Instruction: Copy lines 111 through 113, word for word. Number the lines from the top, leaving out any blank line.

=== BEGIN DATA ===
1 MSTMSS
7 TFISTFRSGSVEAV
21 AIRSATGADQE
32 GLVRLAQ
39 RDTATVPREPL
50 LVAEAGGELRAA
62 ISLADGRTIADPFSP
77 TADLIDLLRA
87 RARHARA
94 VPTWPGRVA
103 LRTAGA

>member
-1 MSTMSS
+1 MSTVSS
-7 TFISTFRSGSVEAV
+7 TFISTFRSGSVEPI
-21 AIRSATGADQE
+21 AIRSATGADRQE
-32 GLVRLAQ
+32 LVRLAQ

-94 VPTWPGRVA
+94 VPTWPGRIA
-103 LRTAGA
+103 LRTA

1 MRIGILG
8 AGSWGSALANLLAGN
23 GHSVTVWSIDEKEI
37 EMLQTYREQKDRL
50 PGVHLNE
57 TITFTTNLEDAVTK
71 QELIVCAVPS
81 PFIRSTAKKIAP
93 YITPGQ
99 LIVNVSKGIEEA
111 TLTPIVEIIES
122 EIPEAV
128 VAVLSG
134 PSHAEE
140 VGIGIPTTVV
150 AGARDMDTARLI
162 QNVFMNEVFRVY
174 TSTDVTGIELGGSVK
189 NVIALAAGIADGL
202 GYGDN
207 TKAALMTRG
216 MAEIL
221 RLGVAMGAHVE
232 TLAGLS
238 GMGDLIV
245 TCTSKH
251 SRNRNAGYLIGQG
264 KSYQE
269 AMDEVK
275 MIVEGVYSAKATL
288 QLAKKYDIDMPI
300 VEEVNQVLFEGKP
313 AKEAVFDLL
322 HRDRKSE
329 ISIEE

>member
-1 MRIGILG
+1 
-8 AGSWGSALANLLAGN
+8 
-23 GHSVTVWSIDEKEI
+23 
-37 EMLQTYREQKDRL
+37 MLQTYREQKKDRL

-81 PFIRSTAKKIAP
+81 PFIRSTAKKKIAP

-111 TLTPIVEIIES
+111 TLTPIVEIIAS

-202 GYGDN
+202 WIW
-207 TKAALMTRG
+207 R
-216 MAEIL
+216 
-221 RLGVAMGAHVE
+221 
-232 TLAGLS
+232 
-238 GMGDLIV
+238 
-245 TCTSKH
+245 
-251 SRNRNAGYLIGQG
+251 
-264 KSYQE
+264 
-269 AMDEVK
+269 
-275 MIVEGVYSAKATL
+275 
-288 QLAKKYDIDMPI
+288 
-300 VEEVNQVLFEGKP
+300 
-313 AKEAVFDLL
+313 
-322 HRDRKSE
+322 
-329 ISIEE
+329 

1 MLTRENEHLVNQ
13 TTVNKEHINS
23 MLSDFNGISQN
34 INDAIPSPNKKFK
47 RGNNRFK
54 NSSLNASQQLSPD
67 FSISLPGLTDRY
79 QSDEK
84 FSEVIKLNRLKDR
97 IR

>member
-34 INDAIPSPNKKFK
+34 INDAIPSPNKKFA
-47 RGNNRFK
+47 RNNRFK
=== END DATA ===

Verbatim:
67 FSISLPGLTDRY
79 QSDEK
84 FSEVIKLNRLKDR